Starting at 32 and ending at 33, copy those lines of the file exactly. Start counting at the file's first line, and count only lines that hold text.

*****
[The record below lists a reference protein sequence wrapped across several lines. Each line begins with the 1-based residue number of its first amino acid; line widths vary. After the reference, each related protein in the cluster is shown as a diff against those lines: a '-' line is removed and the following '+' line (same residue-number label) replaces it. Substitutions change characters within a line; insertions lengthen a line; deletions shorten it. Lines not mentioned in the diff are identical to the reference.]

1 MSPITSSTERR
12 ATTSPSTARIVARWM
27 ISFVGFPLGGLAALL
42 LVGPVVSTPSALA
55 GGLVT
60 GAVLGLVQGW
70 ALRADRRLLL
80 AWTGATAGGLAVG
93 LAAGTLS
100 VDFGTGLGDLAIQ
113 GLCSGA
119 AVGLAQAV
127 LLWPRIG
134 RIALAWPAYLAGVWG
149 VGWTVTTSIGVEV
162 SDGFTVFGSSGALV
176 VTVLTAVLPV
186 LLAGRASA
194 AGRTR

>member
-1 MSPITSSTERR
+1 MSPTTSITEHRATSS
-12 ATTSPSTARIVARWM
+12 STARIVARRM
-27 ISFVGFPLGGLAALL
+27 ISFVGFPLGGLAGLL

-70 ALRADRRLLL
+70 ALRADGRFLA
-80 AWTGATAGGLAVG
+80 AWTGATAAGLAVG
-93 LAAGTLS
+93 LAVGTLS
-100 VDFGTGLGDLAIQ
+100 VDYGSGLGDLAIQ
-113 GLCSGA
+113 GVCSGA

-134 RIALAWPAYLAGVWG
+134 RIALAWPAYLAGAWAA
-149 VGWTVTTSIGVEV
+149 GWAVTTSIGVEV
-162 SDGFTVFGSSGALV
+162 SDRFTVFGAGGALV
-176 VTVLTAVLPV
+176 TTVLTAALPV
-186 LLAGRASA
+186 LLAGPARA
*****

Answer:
-93 LAAGTLS
+93 LAVGTLS